Urgent Care Facilities
While ERs tend to treat the sickest people first an urgent care center usually takes patients on a first-come basis. They tend to be open until 9 p.m. or later; however, unlike a primary care doctor or emergency room, they normally do not keep medical records.
Urgent care centers seldom see or treat serious medical issues and are staffed and equipped accordingly. They may have basic lab or x-ray equipment but nothing as sophisticated as an ER.
Urgent care centers often have family practice doctors on staff, whereas walk-in clinics in particular are more likely to be staffed by nurse practitioners, which further limits the type of services available.
ACA Reimbursement Rate for ER Service
The Affordable Care Act of 2010 sets forth strict rules for emergency room coverage. Since early 2017, however, there has been a tendency by insurers to push against these boundaries, with whatever successes physicians had in recent years being reversed in the push back against policies that paid on diagnosis rather than symptoms.
Physicians, therefore, should be able to expect to be reimbursed for reasonable, documentable services appropriate to the diagnosis rendered. The narrowing of the networks, especially in rural areas that have traditionally been medically under served, means that physicians must fight harder for fair compensation on services rendered and for which patients have already paid.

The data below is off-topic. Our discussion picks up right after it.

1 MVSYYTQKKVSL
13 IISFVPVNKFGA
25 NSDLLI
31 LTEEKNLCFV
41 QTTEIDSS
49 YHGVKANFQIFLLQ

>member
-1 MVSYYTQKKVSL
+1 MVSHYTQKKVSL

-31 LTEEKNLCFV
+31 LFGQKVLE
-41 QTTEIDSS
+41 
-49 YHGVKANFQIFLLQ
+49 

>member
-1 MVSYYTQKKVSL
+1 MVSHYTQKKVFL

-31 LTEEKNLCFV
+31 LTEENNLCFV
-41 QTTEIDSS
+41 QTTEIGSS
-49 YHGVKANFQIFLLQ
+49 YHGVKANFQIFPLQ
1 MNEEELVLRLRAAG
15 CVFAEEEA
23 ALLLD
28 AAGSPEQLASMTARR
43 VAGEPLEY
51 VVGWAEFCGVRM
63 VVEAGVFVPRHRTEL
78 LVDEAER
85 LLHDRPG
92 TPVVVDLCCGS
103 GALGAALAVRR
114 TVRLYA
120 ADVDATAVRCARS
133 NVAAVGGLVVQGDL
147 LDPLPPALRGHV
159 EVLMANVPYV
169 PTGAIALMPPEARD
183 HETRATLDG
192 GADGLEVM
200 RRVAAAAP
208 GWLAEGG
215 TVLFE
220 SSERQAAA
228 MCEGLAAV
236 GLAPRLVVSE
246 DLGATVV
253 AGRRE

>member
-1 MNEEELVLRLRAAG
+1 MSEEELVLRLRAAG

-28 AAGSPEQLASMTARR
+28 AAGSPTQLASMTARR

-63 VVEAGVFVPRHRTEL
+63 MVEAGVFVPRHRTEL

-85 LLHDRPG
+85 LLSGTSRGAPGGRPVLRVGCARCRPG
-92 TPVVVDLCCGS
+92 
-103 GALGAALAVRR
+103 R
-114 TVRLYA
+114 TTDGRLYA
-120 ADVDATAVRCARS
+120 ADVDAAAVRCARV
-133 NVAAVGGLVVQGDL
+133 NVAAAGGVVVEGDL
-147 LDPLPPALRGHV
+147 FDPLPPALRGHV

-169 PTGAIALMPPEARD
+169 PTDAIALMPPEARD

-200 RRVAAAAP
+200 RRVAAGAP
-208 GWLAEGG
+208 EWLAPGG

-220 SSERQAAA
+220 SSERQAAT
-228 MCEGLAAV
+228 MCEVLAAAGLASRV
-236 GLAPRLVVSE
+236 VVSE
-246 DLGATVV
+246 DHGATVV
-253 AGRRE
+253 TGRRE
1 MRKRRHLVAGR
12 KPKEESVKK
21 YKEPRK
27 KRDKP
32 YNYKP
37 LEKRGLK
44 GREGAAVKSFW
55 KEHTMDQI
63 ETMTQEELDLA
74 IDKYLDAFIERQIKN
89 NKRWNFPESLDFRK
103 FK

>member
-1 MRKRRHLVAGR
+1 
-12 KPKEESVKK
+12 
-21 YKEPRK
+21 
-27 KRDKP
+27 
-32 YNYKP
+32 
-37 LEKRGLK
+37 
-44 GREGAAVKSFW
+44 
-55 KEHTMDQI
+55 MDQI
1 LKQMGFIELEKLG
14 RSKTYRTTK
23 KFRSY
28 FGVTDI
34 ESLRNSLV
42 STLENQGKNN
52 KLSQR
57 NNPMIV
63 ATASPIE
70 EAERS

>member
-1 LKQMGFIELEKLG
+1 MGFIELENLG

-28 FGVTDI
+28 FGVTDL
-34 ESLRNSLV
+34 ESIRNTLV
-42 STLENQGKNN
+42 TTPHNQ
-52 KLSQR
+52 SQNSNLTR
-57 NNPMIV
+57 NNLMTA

How can urgent care providers improve their reimbursement rates?
The Urgent Care Association recommends reviewing several key areas for urgent care and other emergency providers seeking to raise revenues:
- Negotiating contracts: compare payer reimbursements, including renewals, to ensure that these are still appropriate for your present work environment.
- Provider plan enrollment: many payers require that providers be part of a specific group; be sure that providers are enrolled in that group before treating any patients in that group.
- Documentation and coding education of providers and billing staff: correct documenting and coding procedures and E/M levels are necessary for a practice’s success.
- Analysis of account receivables (A/R), in which performing an A/R analysis may uncover the following:
– Not identifying mistakenly-denied claims
– Delays in following up on self-pays
– Limited working and follow-up of denials
– Delays in following up private-pay claims
– Changes in an insurer’s payment processes
How can a medical billing service help urgent care providers?
Their experienced analysts can help determine whether a contract includes fair reimbursement rates as well as renewal or auto-renewal provisions and dates. A thorough review, as recommended above, of your accounts receivables (A/R) can pinpoint where and why your practice may be having “leaks” in revenue.
For a free analysis of your practice’s revenue management policies, needs and goals, as well as developing workable solutions, contact our representatives at 888-727-4234 or email. Working with an experienced practice management service can make the difference between a paid urgent care claim and one that’s denied.